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Can the Private Member Make a Difference?
David McNeil

At the time this article was written David McNeil was Clerk of the Alberta Legislative Assembly.

What are the consequences when private members are provided a greater opportunity to introduce legislation which reflects their constituents or their personal perspectives on particular issues and the probability of that legislation being passed is significantly increased? This article explores this question in light of Alberta’s experience over the past eight years following changes to the Standing Orders in 1993 relating to private members’ business.

Following the 1993 General Election in Alberta which saw a significant increase in the size of the Official Opposition, Premier Ralph Klein and the then Leader of the Official Opposition, Laurence Decore reached an agreement to explore possible changes to Standing Orders which would allow greater participation by private members in the business of the House. Subsequently, the House Leaders, Ken Kowalski (now Speaker of the Legislative Assembly) and Grant Mitchell (subsequently Leader of the Opposition) developed a series of proposals to give effect to this objective.

A number of changes were made to Alberta’s Standing Orders in 1993 which impacted on the role of the Private Member. Prior to 1993 Private Members’ Public Bills were each debated for one hour at second reading and then dropped to the bottom of the Order Paper, never to be considered again unless they were taken up as Government Bills. Time limits were established within which a Bill must be considered at various stages. Private Members’ Public Bills now maintain their place on the Order Paper until debated for a specified length of time at each stage unless voted upon sooner The times are Second Reading – 120 minutes; Committee Stage – 120 minutes and Third Reading – 60 minutes.

In addition to changes in Standing Orders, an agreement was reached between House Leaders respecting Private Members’ Business which among other things – encouraged free votes by committing to the conduct of Private Members’ Business free of whips. This agreement applied during the life of the 23rd Legislature.


There have been a number of consequences, both intended and unintended, arising from these changes. For example, a significant percentage of bills debated are being passed in comparison to the experience prior to the changes in Standing Orders. Secondly, the potential of passage has created increased emphasis on the quality of legislative drafting. As a result, fewer bills are being drafted and introduced as drafting resources have not been increased. As shown in Table 1, since the Standing Order changes were implemented, only bills sponsored by private government members have been passed.

The trend towards cross-party voting established in the two years following the Standing Order changes continued.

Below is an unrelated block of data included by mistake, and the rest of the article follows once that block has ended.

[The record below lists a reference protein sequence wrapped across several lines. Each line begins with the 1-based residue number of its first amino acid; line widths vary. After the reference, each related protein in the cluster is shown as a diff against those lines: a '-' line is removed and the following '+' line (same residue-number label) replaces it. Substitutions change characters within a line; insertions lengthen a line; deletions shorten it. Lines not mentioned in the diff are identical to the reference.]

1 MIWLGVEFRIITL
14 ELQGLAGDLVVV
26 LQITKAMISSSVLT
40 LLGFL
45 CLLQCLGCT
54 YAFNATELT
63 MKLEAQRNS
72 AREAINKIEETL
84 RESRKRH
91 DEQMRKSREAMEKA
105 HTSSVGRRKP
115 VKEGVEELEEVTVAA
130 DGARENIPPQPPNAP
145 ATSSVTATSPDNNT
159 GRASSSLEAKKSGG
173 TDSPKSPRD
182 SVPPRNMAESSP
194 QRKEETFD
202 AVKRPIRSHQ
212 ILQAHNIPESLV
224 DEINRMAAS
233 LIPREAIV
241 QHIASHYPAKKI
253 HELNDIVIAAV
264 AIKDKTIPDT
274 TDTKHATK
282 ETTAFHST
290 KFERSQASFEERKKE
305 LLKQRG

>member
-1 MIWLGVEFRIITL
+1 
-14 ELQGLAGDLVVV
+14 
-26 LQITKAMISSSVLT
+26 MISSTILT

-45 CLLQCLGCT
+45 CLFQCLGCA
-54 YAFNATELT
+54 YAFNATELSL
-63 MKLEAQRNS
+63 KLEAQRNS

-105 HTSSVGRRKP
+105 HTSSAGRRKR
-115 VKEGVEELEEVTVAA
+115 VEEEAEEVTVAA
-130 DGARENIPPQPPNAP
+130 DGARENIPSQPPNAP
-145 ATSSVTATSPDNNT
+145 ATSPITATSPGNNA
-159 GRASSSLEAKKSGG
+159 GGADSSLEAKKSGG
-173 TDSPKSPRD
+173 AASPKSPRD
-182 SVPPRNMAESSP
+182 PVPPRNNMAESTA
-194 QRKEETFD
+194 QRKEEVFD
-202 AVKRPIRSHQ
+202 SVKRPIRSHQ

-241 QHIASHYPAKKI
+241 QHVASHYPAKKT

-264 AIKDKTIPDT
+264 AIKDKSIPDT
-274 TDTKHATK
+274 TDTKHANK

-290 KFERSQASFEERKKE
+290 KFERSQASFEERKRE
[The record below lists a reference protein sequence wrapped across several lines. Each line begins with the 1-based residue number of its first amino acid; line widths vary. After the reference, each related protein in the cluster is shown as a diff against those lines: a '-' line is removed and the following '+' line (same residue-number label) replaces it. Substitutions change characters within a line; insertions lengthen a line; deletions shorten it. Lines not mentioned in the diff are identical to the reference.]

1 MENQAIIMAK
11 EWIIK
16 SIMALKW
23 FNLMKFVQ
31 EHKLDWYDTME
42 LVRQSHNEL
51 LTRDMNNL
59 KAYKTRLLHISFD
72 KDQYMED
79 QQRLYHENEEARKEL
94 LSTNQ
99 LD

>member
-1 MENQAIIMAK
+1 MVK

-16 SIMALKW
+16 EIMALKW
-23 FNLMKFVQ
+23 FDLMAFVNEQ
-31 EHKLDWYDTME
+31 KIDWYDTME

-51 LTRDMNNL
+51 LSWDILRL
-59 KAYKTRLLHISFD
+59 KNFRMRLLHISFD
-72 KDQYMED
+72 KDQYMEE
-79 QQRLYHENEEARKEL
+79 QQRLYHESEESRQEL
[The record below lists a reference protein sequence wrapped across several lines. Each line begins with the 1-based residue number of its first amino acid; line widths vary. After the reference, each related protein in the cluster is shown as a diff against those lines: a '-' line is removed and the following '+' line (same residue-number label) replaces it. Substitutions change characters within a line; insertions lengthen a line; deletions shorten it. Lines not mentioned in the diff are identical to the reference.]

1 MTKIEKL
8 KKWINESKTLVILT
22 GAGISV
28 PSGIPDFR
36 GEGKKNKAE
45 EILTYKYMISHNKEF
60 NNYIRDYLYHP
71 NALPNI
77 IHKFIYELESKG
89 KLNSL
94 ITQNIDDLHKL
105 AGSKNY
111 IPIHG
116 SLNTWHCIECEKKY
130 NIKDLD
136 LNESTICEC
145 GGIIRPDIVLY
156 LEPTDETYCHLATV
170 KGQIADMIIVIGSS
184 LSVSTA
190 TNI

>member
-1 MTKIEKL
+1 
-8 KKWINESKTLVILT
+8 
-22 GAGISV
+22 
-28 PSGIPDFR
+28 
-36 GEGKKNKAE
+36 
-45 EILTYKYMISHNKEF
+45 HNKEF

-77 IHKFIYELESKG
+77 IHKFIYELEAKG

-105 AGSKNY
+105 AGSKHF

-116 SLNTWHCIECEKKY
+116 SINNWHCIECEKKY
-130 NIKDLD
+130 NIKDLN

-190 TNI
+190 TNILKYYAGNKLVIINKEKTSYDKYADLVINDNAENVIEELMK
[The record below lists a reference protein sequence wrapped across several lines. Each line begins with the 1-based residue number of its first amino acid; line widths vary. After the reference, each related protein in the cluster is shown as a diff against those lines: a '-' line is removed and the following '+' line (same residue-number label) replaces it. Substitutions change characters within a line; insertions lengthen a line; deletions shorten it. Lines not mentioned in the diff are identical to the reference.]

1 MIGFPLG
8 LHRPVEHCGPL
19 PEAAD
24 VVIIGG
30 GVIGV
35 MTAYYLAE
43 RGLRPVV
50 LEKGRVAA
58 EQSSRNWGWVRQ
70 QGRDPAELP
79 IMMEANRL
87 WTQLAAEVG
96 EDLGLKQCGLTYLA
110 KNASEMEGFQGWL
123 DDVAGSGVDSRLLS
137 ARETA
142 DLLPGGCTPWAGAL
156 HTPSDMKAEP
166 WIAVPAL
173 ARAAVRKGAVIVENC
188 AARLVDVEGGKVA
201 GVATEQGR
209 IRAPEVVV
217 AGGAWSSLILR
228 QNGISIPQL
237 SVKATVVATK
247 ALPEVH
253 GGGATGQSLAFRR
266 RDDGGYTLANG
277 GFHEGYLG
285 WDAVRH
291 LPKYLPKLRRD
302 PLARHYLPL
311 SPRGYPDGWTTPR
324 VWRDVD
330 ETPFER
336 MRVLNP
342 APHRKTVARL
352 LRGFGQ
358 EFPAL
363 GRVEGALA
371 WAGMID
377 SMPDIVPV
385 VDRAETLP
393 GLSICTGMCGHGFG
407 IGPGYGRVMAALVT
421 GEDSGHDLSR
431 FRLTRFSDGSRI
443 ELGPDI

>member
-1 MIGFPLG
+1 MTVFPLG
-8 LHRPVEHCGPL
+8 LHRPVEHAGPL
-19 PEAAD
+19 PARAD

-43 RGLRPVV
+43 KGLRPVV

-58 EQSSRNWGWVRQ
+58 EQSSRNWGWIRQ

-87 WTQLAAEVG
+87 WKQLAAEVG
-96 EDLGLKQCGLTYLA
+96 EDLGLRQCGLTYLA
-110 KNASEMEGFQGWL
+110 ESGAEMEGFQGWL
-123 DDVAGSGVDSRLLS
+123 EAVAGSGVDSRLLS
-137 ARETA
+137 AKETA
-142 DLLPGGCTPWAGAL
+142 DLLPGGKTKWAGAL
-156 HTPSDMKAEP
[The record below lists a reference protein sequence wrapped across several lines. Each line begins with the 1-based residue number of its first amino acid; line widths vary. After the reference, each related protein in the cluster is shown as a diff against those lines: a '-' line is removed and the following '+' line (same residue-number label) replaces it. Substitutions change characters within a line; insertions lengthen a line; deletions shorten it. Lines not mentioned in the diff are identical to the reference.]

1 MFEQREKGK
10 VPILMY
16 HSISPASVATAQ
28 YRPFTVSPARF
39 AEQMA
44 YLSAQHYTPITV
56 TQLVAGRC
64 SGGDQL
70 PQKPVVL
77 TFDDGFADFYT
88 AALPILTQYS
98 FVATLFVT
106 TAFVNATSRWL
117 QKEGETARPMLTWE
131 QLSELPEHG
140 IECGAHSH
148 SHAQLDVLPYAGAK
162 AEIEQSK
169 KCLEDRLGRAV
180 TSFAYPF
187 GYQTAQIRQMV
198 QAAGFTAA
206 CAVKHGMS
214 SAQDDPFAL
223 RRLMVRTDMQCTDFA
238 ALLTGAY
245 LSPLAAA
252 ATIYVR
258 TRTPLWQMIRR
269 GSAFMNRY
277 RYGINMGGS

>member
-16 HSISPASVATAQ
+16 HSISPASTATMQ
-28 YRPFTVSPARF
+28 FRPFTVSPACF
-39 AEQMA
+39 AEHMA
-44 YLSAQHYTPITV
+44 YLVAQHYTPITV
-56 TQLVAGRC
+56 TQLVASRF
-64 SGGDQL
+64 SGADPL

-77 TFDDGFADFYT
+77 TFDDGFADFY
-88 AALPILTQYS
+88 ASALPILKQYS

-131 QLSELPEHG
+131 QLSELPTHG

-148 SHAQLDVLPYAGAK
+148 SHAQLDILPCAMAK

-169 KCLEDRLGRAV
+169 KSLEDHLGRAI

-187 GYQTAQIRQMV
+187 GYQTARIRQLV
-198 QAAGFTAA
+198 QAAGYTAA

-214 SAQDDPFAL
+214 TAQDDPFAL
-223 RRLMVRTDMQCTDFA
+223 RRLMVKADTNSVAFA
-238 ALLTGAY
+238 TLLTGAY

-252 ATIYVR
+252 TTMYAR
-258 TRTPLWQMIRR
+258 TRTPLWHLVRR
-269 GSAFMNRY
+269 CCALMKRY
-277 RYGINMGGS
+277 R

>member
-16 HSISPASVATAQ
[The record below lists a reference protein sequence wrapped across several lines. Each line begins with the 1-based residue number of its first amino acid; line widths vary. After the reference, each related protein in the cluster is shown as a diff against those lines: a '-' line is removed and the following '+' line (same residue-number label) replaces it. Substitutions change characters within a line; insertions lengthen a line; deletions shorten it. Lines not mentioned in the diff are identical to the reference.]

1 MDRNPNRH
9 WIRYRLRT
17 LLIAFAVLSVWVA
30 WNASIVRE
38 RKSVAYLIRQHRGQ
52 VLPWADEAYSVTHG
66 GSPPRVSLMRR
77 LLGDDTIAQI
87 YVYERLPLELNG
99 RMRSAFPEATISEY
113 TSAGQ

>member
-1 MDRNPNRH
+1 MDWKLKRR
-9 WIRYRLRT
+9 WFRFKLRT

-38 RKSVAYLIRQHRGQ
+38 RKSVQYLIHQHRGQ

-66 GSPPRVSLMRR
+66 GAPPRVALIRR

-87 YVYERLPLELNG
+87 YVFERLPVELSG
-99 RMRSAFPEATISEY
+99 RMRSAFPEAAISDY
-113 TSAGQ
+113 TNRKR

Given the success rate for members of the Government Caucus in the passage of Private Members’ Public Bills, the obvious question is whether these bills reflect the wishes and intentions of the individual member or do they reflect the wishes of the Executive?

Bills  range from those that will have little impact (Emblems of Alberta Amendment Act, 1995) to those with the potential of significant impact (Limitations Act). In reviewing the history of each of these pieces of legislation, I am confident in stating that very few of them were reflective of policies  that the government was particularly interested in promoting at the time they were introduced. In fact, in a number of cases, the Executive seemed unaware of their implications until the legislative process was somewhat advanced.

A case in point was the consideration of the Protection of Persons in Care Act. While the bill was introduced and approved in principle in May of 1994, it was not considered in Committee until the House resumed sitting in the fall of 1944. By that time, the Department involved had become aware of its implications and a series of amendments were introduced by the sponsoring Member as a result of his consultation with departmental staff. The Bill was agreed to unanimously in October of 1994 and received Royal Assent. However, the bill was not proclaimed until January of 1998. In the interim, the sponsor of the bill introduced another series of amendments to the Act in the form of a government bill in the first session of the 24th Legislature (1997). The Bill was finally proclaimed in January of 1998.

Alberta’s Private Members’ Bills Procedure


Order of Introduction determined by random draw. Once draw order is established, members may trade positions up to a certain date prior to session. Parliamentary Counsel guarantee drafting of 20 bills for introduction at beginning of session

Second Reading

Considered in numerical order on private members’ business days

Committee Stage

Bill must be called in Committee within 8 sitting days of second reading passage

Third Reading

Bill must be called for third reading within 4 sitting days of being reported in Committee